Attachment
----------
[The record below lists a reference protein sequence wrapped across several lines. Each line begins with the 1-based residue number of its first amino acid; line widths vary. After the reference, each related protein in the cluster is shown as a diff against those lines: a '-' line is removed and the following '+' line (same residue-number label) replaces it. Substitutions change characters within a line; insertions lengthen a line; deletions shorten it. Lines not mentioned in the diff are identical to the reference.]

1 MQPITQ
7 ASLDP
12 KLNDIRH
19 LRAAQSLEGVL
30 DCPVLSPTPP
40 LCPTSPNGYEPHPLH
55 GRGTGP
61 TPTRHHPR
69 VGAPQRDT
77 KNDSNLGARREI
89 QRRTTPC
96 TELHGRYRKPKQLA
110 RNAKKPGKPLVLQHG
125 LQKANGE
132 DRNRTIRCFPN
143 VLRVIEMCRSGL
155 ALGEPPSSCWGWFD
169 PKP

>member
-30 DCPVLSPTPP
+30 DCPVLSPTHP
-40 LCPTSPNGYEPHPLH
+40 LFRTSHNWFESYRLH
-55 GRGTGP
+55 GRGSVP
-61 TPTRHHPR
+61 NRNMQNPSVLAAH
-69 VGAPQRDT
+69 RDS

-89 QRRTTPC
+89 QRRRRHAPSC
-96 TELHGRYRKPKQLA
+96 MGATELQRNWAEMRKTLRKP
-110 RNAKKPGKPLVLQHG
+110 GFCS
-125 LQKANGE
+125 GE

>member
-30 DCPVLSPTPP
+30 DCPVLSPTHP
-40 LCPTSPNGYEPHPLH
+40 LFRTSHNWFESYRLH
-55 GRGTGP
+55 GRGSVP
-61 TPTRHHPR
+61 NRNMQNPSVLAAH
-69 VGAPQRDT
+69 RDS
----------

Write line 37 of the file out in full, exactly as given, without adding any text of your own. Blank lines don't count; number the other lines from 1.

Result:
-125 LQKANGE